Tuesday, June 25, 2024

Taxes will be halved in southern border region states effective January 1

Lower tax rates will apply in Mexico’s northern and southern border regions until the end of 2024, President López Obrador announced Friday.

A northern border free zone where the IVA value-added tax is 8% instead of 16%, the maximum income tax rate is 20% instead of 30% and the minimum wage is 50% higher than the rest of the country was established by the federal government on January 1, 2019. The zone was initially created for a period of two years but will now remain in place for four more.

“We started this program in 2019 at the start of the government and it has yielded very good results – it’s extended,” López Obrador told reporters at his regular news conference.

The president announced that tax breaks and a higher minimum salary rate will also apply in the southern border region effective January 1.

“Two decrees will be signed. One to extend the tax support on the northern border … with the United States. The other very important announcement is that similar treatment will apply … on the southern border,” benefiting Chiapas, Tabasco, Campeche and Quintana Roo.

Fuel will also be cheaper on the northern and southern borders because it won’t be subject to the same taxes that apply elsewhere in the country.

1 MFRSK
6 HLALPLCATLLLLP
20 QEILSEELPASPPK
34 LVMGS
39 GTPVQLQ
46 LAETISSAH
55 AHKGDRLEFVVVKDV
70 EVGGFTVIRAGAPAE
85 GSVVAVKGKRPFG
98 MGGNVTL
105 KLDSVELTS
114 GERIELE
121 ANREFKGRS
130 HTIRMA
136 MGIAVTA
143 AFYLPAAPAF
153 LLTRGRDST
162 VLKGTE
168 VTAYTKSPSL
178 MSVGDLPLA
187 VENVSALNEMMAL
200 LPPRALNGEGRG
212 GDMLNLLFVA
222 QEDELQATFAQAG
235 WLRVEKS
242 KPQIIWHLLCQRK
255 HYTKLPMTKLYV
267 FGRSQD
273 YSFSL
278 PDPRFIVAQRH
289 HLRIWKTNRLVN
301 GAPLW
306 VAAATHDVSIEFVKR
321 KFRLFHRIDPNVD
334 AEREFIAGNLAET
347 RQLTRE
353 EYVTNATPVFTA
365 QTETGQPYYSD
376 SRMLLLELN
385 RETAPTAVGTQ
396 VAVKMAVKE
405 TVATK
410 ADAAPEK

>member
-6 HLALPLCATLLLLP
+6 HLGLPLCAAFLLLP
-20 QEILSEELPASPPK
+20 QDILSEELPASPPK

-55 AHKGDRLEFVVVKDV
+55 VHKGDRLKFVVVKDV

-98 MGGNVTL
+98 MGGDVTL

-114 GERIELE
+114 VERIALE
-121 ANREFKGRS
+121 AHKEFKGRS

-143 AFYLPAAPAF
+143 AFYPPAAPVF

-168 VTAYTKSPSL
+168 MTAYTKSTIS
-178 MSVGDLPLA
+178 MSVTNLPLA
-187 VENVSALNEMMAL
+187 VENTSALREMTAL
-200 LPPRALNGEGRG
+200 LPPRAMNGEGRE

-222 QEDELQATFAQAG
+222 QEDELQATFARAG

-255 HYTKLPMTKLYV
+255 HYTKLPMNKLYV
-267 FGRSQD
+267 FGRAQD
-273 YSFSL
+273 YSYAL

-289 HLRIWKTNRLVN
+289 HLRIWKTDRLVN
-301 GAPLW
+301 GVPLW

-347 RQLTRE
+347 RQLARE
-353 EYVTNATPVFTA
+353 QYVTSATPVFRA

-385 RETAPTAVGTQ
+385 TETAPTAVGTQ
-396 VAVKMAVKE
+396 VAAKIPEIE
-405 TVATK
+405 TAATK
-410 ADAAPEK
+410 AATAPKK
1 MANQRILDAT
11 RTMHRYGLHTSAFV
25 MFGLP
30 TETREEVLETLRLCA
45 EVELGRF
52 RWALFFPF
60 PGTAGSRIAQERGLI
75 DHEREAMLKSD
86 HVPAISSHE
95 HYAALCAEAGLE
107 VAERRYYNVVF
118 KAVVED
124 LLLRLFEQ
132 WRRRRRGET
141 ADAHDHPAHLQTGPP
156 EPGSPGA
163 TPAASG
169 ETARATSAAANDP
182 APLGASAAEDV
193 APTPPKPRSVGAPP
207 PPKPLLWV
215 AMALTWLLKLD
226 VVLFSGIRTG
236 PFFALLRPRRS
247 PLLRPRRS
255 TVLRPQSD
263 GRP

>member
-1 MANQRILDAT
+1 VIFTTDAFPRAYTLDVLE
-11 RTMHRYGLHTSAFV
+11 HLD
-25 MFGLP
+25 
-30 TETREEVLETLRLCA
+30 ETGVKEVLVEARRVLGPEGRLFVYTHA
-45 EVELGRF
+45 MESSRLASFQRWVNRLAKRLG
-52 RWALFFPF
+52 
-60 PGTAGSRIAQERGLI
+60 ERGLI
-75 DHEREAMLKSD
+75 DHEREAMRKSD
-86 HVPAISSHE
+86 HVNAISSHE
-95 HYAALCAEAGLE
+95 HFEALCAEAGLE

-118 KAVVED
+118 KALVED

In addition, López Obrador announced the creation of an additional special economic zone in Chetumal, the capital of Quintana Roo, located just north of the border with Belize.

“There is something very important that I believe will make the people of Quintana Roo, in particular those in Chetumal, and the residents of the southeast in general very happy. Chetumal will once again be a free economic zone, free of import duties for countries with which we don’t have trade agreements,” he said.

“Tax on imports won’t be charged. Goods at very low prices will be able to arrive in Chetumal, like before the changes at the start of the neoliberal period.”

Finance Minister Arturo Herrera noted that Chetumal was located in its own special economic zone from 1934 until the introduction of the North American Free Trade Agreement in 1994.

“That was the status it maintained until 1993 but when NAFTA came into force [the special economic zone] stopped operating,” he said.

Source: Reforma (sp) 

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